Just two other observations.

Serving s21 before the deposit protection certificate and prescribed information have been served would render the s21 not valid. If your agent is collecting the deposit at checkin and you are protecting the deposit afterwards then service of the s21 by the agent at check in is pointless.

Have you considered offering a "deed of assurance" to become more attractive to the very best long term tenant prospects?

The one extra thing my family do whenever possible is to visit the tenants existing home.

The link below is to my brothers website but the strategy outlined is universally adopted by my entire family

See >>> http://lettingagentsonline.co.uk/free-guide-to-finding-perfect-tenants/

Lima7 Seven

15:53 PM, 28th January 2014
About 7 years ago

Reply to the comment left by "Mark Alexander" at "28/01/2014 - 15:13":

Please excuse my ignorance but what is RGI?

thanks for the tip about not serving section 21 straight away.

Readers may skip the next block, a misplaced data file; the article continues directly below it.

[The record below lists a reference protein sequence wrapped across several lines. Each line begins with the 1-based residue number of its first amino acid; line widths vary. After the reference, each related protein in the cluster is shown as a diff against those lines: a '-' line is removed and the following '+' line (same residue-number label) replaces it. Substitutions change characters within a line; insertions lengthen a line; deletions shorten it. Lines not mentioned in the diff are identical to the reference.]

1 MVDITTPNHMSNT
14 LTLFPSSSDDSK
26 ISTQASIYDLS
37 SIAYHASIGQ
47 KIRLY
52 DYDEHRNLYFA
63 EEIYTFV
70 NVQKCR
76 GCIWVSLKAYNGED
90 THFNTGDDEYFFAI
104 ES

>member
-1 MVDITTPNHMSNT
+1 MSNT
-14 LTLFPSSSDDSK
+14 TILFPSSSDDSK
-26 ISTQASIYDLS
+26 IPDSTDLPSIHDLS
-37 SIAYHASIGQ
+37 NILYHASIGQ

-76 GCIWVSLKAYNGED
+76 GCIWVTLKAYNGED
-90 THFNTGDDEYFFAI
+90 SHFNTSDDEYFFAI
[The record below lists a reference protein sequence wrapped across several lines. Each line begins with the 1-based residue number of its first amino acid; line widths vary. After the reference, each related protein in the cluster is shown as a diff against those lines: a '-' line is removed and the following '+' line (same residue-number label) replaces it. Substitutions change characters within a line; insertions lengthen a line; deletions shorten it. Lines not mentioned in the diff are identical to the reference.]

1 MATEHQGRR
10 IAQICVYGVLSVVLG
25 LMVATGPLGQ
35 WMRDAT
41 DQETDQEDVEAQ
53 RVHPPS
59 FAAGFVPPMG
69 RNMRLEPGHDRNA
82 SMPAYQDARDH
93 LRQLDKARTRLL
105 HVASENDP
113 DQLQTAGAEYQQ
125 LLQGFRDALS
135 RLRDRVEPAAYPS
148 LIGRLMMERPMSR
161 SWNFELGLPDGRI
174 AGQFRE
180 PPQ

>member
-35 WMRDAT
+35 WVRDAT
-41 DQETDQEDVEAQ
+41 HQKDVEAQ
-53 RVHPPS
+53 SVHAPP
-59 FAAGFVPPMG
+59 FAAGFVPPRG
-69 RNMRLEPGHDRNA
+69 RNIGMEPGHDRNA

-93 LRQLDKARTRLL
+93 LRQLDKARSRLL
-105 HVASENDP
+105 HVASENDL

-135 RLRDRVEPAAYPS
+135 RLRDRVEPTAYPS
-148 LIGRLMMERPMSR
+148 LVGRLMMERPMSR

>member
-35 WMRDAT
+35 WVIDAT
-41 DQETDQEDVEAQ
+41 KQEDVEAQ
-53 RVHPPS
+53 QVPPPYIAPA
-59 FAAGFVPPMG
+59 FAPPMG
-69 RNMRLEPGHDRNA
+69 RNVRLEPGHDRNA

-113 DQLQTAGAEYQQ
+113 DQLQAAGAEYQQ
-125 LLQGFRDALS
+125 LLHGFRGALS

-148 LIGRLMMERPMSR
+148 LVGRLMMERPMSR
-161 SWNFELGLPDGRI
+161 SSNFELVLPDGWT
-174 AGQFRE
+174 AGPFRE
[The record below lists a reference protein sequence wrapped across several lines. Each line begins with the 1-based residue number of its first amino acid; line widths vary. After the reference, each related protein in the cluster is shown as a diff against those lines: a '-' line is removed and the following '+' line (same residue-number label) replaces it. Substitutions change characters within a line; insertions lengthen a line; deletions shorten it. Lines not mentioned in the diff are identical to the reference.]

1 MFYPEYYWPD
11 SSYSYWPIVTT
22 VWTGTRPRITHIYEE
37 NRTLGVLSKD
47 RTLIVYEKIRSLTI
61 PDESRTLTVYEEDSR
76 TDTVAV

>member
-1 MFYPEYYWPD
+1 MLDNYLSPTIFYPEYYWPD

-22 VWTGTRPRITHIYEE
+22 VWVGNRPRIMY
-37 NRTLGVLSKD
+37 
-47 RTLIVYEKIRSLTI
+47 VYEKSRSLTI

Lima7 Seven

16:00 PM, 28th January 2014
About 7 years ago

Hi,

I have considered taking action against my current agent. As far as I can tell the only check they really did was to ask my tenants accountant "in your opinion can XXXX afford the rent" He ticked the box and that was that!

Their T&Cs include “Fully and satisfactorily referencing the prospective tenant”.

However their small print includes "Our services will be provided using diligence and care. We cannot give any warranty or guarantee regarding the quality, fitness for purpose or otherwise of a tenant or for services provided by a third party and we cannot accept liability for any failure on their part."

The tenant managed a months rent and hasn't paid a penny since. I'm currently in the process of evicting him.

My solicitor advised that the chance of getting any money out of them is low.

I don't want to name names, all I'll say is that they operate Countrywide

Mark Alexander

16:06 PM, 28th January 2014
About 7 years ago

Reply to the comment left by "Lima7 Seven" at "28/01/2014 - 15:53":

RGI = Rent Guarantee Insurance.